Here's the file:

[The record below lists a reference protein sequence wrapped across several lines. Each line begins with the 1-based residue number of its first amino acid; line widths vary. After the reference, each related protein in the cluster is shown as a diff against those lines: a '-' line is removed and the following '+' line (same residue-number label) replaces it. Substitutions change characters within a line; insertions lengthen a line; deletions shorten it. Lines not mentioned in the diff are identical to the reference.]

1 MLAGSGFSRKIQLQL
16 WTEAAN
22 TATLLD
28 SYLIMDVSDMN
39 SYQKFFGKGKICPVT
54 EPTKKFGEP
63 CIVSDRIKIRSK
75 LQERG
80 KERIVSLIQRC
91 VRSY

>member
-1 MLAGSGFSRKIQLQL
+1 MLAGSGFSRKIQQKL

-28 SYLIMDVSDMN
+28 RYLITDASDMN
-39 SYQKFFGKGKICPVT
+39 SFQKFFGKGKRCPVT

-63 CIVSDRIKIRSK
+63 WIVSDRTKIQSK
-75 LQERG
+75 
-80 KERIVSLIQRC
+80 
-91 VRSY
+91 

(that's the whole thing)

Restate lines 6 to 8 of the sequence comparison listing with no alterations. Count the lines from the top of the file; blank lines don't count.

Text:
39 SYQKFFGKGKICPVT
54 EPTKKFGEP
63 CIVSDRIKIRSK